17 Melina Street, Rosendal, Bellville, ZA
Tel: +27 (0)21 910 - 0441 
Cell: +27 (0)83 273 - 1986

Receive news items, notification of specials and training tips.
Enter your e-mail below to subscribe to this group
Visit this group

Bed and Breakfast

Tel +27 21 910 0441
mobile +27 83 273 1986
email : f

003 The Veteran Cyclist's Heart

The Veteran Cyclist's Heart

Ageing affects the musculo-skeletal system (bones, muscles, joints), heart muscle and mind. Everything slows down with time. Aches and pains become more troublesome as time passes. Getting up in the morning is more difficult and recovery is slower. Knee and backache are common problems affecting senior cyclists. Osteoporosis is problematic for ageing female cyclists as spontaneous fractures may affect the spine if the process is advanced. Reflexes become impaired as well as response. Balance problems and poor vision can result in a propensity to self-induced accidents. The heart is not spared.

Coronary artery disease (CAD) is a major killer of males in the age-group 40-60 years. Manifestations are sudden and unpredictable. Subtle symptoms and signs include chest pain, palpitation, breathlessness, insomnia, heartburn and swollen ankles. Cycling-induced arrythmias are also typical of underlying blocked arteries. The dangers, if ignored, are unstable angina, fatal arrythmia, heart failure or heart attack. In many males over 50-years, a heart attack can prove fatal, especially in obese subjects. And don't forget - strenuous cycling and exhaustion can precipitate heart disease or a heart attack, in susceptible ageing cyclists.

That gentle, regular, aerobic exercise, such as cycling is good for you, was never in dispute. That a better quality of life is experienced, is not disputed. That gentle cycling offers health and wellness benefits, is not disputed. That cycling is a low impact form of exercise is not disputed. That gentle cycling can be part of a cardiac rehabilitation program (naturally under medical supervision) is not disputed.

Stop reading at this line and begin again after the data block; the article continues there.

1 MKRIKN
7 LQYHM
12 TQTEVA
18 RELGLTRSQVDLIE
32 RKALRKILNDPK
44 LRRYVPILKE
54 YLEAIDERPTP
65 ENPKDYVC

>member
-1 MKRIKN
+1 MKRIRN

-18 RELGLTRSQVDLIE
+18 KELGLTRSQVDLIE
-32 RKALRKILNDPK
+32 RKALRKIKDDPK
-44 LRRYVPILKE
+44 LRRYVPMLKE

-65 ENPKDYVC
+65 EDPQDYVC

Unfit, 40-60 year-old, obese males are at risk. That strenuous cycling or exercise can participate a heart attack during or shortly thereafter, is not disputed. That individuals who smoke cigarettes and have unchecked hypercholesterolaemia, will sustain a premature and major cardiovascular event, is not disputed. Cycling cannot compensate for these major cardiac risk factors. Undetected, "culprit", lesions of the coronary arteries can prove lethal. Cardiac death is the major killer of man. An acute myocardial infarction strikes like a poisonous adder- swift and deadly. Cycling cannot always prevent this, especially in individuals with a strong genetic predisposition for premature cardiac disease. The heart is "central" to the body. A major event will radically and permanently change the lifestyle, if he or she survives. The reader's attention is focused on the following points gleaned from published data:

Don't cycle with a "dicy" heart - consult a doctor first.

Uncontrolled hypertension is a killer in its own right - it causes eventual coronary artery narrowing, heart-attacks and strokes. A persistent blood pressure of greater than 140 over 90 on no medications) needs permanent and ongoing medical attention. Pills may be needed. Many have very severe side-effects that affect cyclists. Trial and error is often needed. Compliance may be a problem. Some pills cause weakness, fatigue, swollen ankles and cramps. Angina can be precipitated.